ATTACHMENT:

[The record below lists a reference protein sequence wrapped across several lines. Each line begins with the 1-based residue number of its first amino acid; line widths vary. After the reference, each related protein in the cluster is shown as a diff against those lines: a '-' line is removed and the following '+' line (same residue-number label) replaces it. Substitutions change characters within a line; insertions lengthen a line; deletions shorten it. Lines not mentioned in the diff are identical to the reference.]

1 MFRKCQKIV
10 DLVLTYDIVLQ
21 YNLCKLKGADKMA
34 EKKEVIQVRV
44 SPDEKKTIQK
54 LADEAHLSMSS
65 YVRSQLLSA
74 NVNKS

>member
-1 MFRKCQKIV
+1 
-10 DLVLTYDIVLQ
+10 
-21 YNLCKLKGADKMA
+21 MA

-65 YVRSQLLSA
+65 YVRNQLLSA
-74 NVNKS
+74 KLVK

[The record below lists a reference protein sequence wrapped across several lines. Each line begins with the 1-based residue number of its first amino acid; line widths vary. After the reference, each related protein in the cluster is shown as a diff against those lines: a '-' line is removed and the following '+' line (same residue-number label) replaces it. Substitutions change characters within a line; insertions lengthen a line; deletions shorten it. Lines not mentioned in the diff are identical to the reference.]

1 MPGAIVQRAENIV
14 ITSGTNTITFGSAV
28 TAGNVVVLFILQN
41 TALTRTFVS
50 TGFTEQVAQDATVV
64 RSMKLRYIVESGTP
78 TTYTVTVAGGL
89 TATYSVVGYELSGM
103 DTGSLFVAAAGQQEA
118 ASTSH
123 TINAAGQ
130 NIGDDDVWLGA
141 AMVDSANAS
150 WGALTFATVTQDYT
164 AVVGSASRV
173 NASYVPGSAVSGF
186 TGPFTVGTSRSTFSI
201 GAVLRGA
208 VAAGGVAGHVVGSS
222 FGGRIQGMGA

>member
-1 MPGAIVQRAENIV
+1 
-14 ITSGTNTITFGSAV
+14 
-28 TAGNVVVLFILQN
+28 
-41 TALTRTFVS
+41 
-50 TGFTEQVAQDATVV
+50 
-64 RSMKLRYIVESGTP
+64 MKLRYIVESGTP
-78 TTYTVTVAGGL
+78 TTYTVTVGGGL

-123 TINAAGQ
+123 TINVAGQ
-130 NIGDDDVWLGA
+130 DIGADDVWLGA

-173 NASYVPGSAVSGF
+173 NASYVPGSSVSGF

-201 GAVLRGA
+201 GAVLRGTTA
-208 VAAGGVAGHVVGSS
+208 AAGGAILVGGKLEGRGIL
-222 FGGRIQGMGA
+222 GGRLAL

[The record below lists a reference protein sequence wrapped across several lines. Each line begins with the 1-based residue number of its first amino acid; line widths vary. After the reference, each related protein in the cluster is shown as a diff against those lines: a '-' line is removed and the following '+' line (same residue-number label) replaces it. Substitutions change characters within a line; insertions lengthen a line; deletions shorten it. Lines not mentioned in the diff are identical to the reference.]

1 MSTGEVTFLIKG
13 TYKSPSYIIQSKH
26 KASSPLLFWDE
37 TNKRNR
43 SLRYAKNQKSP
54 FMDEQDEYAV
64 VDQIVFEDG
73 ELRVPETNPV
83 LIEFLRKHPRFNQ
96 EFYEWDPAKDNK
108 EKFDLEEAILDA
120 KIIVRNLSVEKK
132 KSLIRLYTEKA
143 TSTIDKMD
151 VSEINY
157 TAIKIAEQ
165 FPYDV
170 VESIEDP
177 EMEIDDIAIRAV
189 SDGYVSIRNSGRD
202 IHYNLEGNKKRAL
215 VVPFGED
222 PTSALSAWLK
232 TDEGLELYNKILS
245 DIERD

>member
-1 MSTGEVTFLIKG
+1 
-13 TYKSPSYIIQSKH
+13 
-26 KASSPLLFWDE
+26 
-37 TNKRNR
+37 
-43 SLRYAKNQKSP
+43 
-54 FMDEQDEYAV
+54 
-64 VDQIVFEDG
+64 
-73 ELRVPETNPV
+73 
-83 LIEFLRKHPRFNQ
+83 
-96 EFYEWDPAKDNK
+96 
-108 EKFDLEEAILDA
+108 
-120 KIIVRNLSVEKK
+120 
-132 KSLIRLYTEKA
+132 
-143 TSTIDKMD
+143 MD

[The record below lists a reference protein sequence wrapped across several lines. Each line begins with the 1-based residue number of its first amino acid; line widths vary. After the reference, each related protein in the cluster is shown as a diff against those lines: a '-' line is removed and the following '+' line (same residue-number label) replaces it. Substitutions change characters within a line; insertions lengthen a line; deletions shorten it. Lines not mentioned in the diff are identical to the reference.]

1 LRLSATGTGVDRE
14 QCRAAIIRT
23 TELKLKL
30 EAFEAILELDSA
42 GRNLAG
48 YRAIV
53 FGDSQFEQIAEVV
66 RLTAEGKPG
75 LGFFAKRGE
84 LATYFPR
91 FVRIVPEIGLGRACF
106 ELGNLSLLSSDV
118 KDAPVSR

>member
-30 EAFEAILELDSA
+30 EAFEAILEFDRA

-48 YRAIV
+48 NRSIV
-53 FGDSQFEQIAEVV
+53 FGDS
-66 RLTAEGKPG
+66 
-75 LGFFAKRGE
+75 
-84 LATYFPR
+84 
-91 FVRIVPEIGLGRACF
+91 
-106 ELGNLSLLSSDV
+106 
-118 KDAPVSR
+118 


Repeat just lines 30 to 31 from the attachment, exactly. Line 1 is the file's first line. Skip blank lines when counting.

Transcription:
103 DTGSLFVAAAGQQEA
118 ASTSH